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'Rampage' Jackson taken to hospital for evaluation

July 18, 2008|Dan Arritt | Times Staff Writer

Popular mixed martial artist Quinton "Rampage" Jackson was hospitalized Wednesday for a mental health evaluation after acquaintances flagged down a patrol car outside his Irvine home, telling police they were concerned for his well-being.

It was the second brush with the law in two days for Jackson, who lost his Ultimate Fighting Championship light-heavyweight title July 5 by unanimous decision against underdog Forrest Griffin.

In the latest incident, Irvine police were alerted to Jackson's home while on routine patrol in his Woodbridge neighborhood around 4:30 p.m. Acquaintances in the home told officers they were "concerned about his behavior and some remarks he was making," said Lt. Rick Handfield.

Jackson, 30, was cooperative when contacted by the police, who took him to an undisclosed hospital for evaluation.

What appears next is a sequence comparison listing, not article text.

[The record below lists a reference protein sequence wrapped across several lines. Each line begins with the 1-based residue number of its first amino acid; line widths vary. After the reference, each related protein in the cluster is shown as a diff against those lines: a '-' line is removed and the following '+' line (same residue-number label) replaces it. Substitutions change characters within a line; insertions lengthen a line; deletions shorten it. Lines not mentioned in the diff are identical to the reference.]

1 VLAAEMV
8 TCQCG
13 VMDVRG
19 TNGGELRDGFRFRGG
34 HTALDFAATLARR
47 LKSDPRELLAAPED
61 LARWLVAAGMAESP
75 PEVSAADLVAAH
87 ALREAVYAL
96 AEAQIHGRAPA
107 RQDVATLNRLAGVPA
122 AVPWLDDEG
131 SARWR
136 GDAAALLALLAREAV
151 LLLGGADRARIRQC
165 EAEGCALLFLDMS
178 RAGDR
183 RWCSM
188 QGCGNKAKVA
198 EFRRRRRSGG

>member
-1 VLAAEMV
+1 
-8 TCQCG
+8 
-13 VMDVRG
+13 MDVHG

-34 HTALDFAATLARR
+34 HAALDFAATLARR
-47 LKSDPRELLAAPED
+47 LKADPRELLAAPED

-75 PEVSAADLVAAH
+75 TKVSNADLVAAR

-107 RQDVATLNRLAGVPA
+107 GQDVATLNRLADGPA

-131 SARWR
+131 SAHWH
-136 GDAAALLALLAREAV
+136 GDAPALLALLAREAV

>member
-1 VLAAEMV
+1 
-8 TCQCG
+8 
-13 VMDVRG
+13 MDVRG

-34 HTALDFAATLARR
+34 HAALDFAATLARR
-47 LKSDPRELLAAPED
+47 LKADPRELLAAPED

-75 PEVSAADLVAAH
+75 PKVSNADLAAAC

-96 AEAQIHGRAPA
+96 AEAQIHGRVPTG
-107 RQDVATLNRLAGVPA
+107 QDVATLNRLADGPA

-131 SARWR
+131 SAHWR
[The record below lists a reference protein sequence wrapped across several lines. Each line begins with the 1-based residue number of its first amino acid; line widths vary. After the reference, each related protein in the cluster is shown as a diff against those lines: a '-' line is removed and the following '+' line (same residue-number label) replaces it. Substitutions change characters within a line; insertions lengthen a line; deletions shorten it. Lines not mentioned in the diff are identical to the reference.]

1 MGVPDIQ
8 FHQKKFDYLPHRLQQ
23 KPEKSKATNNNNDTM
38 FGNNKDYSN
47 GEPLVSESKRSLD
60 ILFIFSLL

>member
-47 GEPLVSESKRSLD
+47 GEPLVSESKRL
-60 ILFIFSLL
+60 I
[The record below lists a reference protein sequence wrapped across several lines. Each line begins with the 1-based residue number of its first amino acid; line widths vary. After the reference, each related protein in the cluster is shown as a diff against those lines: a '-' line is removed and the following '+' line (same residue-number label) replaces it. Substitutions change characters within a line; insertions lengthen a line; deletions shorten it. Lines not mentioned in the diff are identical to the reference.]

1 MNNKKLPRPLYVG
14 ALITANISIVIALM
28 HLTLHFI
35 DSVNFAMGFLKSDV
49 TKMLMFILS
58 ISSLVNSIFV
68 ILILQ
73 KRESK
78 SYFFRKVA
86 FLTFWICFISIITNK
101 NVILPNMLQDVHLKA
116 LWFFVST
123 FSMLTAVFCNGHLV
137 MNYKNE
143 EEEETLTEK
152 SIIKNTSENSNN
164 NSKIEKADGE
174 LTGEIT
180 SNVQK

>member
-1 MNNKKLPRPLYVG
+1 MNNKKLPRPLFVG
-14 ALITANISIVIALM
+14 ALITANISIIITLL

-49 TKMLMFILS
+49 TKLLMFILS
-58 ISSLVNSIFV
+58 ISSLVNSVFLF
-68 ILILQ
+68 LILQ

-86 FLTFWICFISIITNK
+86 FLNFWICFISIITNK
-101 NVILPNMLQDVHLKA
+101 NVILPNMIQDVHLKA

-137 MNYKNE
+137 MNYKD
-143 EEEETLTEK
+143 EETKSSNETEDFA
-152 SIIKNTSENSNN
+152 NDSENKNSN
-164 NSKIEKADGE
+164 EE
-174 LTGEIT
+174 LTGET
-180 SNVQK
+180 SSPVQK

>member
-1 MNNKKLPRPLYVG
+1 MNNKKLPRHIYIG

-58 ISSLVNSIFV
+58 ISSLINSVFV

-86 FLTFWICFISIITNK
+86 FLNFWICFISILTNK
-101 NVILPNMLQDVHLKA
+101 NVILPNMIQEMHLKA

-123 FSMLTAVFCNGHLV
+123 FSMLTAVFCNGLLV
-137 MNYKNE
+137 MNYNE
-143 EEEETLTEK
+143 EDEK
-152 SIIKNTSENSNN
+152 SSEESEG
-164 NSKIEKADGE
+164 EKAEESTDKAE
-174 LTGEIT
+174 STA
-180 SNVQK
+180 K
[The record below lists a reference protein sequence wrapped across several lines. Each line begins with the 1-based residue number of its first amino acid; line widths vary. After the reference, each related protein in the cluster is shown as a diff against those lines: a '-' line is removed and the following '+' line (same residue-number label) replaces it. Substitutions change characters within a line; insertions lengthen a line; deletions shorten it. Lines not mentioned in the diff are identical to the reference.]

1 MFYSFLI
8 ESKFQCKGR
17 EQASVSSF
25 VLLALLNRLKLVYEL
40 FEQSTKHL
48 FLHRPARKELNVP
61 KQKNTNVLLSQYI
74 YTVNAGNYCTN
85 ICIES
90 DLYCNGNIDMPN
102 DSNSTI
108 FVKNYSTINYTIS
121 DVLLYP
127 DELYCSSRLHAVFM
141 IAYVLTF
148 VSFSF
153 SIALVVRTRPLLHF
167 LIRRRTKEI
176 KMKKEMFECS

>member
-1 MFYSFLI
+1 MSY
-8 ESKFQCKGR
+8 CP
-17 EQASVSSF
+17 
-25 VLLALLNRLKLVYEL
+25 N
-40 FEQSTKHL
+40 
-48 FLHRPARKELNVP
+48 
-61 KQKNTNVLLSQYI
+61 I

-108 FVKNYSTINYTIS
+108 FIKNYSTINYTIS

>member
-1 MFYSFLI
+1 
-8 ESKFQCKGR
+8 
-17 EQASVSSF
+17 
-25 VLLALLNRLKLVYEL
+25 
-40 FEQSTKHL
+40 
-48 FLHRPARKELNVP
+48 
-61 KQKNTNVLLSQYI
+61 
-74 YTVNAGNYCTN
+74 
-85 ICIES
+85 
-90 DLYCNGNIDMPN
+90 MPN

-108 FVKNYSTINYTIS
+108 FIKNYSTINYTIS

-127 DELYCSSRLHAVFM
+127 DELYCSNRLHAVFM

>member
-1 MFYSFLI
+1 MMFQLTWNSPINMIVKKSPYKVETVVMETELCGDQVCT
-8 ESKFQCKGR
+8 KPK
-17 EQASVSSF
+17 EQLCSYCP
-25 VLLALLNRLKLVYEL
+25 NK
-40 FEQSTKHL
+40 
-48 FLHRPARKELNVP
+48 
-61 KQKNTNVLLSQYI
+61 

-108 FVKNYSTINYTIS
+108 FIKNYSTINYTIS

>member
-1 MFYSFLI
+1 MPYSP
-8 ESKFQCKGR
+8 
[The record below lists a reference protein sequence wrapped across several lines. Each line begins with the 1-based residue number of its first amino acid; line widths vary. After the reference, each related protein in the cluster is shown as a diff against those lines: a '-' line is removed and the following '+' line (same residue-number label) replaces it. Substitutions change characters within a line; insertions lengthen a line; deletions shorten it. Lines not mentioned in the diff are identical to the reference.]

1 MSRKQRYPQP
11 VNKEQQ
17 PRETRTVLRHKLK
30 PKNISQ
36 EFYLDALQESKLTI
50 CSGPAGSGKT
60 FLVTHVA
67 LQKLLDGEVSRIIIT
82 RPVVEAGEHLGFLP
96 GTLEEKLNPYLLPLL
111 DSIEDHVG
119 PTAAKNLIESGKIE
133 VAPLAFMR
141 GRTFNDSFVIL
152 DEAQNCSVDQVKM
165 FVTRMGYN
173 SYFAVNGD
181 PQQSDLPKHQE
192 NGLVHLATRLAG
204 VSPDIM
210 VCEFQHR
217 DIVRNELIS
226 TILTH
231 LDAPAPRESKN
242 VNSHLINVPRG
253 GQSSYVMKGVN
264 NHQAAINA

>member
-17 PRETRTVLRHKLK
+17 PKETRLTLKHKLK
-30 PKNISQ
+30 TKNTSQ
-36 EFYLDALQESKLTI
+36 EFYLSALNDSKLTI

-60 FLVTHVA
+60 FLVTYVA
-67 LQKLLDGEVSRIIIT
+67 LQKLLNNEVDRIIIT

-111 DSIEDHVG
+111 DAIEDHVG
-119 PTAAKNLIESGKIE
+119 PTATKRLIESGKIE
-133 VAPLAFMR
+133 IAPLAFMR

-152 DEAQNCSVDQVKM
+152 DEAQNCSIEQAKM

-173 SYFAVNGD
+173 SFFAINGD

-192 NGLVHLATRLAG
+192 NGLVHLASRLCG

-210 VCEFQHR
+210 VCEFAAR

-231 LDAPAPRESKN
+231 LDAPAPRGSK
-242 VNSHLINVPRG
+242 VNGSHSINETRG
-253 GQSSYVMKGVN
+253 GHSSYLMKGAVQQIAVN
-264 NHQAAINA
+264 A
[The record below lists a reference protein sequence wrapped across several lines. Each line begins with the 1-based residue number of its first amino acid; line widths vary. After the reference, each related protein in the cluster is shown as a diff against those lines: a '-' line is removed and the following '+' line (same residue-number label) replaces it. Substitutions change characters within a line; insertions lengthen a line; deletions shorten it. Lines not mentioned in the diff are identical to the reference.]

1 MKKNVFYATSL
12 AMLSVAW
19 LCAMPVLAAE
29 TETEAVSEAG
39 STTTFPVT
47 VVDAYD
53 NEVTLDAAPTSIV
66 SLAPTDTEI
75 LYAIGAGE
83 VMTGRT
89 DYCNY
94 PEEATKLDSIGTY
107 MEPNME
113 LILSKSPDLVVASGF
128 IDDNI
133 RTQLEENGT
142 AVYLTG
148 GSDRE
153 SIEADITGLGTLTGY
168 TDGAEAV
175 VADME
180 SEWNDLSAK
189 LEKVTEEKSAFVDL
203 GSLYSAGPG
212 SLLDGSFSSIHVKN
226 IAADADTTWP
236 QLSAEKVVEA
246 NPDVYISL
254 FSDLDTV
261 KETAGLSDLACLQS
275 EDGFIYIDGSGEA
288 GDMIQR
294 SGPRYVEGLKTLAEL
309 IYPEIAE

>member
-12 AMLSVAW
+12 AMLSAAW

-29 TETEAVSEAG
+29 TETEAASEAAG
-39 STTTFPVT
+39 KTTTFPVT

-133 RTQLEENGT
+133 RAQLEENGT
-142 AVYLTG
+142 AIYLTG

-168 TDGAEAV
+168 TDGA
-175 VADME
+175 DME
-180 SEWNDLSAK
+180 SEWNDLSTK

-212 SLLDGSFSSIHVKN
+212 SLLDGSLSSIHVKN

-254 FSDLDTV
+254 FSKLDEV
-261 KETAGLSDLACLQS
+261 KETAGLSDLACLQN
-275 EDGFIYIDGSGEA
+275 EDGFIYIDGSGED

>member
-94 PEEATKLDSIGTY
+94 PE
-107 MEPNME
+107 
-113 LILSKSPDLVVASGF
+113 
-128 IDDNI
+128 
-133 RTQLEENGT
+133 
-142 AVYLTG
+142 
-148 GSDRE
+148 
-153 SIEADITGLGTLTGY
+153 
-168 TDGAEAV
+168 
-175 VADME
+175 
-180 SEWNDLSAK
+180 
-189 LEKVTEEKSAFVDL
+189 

Jackson's trainer, Juanito Ibarra, who lives in Lake Forest, did not return a message seeking comment.

Jackson was arrested Tuesday in Newport Beach after a three-mile chase that began with a hit-and-run in neighboring Costa Mesa. Authorities said Jackson was traveling south on the Costa Mesa Freeway about 1:30 p.m. when he sideswiped two cars in his new pickup truck, slightly injuring a pregnant woman in one of the cars.

Costa Mesa police officers later spotted Jackson behind the wheel while talking on his cellphone. They attempted to pull him over, but Jackson began driving even more erratically.

During the pursuit, he drove over the raised median separating traffic on busy Newport Boulevard, then drove on the sidewalk, causing several pedestrians to flee.

Jackson was driving on one tire rim when he finally pulled over on Balboa Peninsula. He was arrested for investigation of felony evading, reckless driving, and hit and run, and was released on $25,000 bail.

After the first incident, authorities said they did not believe Jackson was under the influence of drugs or alcohol.

A UFC spokesperson referred inquiries to law enforcement.

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dan.arritt@latimes.com

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